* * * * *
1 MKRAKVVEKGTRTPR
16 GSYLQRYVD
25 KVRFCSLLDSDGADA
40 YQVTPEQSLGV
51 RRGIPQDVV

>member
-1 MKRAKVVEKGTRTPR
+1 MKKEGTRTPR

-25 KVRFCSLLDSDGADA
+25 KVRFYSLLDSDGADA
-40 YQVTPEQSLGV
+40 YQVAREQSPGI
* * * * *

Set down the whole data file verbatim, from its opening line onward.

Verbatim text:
1 MKRAKVVEKGTRTPR
16 GSYLQRYVD
25 KVRFCSLLDSDGADA
40 YQVTPEQSLGV
51 RRGIPQDVV

>member
-1 MKRAKVVEKGTRTPR
+1 MKKEGTRTPR

-25 KVRFCSLLDSDGADA
+25 KVRFYSLLDSDGADA
-40 YQVTPEQSLGV
+40 YQVAREQSPGI